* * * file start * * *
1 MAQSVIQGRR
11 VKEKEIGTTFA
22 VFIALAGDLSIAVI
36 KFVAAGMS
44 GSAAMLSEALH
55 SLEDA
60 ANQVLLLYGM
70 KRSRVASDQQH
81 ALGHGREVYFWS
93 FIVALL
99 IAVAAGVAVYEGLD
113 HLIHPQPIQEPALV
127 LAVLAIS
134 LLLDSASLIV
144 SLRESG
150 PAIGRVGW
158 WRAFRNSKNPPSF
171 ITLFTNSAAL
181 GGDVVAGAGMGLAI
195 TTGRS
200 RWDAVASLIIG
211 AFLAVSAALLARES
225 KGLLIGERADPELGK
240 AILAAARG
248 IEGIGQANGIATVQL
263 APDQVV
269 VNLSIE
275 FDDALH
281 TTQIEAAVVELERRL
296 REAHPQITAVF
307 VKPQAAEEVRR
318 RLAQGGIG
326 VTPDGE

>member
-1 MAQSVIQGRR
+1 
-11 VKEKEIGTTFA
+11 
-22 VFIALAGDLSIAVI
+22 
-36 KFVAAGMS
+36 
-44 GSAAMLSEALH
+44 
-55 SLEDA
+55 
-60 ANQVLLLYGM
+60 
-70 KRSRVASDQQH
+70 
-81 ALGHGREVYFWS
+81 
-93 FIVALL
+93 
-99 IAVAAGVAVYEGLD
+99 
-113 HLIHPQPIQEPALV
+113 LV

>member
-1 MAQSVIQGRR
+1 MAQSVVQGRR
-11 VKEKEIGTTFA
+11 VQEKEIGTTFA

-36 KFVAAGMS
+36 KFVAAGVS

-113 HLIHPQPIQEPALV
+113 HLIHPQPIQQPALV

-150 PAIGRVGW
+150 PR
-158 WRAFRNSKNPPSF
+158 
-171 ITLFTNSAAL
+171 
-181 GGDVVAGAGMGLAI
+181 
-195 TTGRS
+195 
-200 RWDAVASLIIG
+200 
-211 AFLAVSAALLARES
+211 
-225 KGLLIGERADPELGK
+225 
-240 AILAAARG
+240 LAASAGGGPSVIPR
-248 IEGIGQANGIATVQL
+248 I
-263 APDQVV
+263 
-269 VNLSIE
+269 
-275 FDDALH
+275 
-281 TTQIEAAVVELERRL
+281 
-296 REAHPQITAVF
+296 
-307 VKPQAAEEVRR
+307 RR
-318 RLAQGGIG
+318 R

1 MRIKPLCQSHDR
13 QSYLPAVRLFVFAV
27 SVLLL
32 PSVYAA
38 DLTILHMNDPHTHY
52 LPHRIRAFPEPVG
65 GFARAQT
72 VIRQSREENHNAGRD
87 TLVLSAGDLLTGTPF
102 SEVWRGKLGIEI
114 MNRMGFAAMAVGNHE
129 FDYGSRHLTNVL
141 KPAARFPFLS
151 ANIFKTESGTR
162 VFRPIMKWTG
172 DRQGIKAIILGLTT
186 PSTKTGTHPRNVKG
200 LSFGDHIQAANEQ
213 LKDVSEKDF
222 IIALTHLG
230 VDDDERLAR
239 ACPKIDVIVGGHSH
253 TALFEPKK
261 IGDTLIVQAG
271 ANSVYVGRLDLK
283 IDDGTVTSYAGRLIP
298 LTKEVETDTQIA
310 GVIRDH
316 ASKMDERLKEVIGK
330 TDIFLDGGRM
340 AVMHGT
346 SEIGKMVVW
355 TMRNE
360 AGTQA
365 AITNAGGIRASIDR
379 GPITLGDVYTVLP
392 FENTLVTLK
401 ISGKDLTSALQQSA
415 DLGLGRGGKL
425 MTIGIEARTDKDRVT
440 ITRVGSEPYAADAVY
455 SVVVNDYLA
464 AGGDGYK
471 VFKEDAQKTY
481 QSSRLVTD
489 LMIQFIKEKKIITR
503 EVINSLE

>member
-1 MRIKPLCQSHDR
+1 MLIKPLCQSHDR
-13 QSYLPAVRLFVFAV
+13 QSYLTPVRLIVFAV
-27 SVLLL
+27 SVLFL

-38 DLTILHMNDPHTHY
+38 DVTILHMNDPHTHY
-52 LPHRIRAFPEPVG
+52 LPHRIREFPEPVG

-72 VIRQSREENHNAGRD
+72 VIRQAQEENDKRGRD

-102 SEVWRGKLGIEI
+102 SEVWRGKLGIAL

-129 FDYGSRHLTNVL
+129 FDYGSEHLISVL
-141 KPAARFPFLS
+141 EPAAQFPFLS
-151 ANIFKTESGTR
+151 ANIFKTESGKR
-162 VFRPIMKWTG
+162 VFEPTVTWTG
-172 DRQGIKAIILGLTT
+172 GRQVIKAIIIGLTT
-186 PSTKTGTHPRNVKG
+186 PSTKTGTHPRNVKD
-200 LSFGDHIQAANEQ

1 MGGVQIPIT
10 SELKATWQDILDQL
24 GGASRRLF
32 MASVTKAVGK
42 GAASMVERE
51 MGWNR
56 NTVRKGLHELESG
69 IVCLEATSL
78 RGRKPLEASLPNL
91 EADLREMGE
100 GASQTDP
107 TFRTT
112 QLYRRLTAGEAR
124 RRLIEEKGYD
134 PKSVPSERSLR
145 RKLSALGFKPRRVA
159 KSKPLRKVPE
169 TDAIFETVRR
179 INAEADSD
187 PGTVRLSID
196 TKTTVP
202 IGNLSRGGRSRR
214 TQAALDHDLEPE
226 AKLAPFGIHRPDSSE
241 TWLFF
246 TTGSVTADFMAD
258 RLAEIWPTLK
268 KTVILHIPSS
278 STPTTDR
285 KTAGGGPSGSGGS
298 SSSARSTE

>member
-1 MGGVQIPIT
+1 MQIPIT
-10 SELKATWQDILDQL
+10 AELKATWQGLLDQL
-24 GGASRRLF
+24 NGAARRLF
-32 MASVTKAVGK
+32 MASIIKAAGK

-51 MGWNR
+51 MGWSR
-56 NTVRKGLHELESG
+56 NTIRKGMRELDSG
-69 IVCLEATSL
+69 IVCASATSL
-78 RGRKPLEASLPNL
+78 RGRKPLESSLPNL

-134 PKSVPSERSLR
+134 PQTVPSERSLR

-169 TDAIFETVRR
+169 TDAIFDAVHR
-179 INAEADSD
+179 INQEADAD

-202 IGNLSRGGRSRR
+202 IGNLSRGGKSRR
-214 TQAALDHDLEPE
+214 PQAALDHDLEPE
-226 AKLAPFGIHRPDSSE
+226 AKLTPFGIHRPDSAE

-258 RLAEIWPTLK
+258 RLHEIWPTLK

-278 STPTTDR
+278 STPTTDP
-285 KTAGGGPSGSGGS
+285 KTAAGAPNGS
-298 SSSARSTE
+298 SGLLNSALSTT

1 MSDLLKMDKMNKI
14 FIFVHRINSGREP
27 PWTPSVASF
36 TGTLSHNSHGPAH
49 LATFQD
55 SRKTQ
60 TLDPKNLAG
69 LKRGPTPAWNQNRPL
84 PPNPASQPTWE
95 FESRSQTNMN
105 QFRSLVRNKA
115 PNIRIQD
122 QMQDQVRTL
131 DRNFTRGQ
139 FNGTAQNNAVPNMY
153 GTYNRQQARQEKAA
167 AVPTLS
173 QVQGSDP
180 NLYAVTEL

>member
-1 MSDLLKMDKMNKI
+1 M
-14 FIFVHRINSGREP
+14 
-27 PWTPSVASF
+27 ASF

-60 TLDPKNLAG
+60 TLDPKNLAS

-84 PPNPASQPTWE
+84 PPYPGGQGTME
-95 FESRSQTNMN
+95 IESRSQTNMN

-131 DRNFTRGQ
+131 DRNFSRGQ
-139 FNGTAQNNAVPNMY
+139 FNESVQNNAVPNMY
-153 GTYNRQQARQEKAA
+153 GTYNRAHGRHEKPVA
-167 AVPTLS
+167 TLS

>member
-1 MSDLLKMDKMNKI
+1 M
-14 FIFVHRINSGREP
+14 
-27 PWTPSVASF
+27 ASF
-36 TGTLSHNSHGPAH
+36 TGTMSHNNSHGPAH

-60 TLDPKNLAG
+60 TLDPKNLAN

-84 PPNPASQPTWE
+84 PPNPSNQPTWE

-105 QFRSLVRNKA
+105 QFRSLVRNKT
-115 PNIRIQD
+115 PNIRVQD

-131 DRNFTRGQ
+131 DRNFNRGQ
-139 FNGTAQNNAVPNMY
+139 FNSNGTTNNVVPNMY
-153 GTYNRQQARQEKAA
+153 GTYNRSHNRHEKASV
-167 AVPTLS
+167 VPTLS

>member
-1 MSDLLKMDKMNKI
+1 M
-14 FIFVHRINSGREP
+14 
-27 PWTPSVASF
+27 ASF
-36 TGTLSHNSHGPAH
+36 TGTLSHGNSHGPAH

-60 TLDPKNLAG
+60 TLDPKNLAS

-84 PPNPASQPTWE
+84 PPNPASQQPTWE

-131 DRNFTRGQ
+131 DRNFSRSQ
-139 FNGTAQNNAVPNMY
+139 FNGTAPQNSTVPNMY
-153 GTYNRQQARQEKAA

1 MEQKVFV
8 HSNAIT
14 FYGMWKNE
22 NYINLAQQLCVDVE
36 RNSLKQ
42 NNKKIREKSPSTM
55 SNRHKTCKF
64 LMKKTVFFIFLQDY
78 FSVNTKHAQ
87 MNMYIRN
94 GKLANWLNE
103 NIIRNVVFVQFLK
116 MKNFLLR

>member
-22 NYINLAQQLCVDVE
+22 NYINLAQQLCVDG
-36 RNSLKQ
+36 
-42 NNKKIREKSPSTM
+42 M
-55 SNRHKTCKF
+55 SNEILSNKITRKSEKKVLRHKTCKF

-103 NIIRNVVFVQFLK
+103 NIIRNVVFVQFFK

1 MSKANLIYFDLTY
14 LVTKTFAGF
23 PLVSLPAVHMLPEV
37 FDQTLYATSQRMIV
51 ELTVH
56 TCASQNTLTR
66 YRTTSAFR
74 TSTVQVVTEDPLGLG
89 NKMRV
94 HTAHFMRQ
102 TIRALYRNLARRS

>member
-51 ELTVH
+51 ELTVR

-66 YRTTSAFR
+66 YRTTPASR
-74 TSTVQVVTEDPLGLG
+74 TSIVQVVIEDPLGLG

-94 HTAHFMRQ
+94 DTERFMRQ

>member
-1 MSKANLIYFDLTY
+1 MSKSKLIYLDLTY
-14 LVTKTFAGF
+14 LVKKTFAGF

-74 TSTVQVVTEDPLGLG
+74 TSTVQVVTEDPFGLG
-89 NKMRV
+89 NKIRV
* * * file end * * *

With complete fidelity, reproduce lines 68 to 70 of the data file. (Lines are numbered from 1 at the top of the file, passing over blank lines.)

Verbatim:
-150 PAIGRVGW
+150 PR
-158 WRAFRNSKNPPSF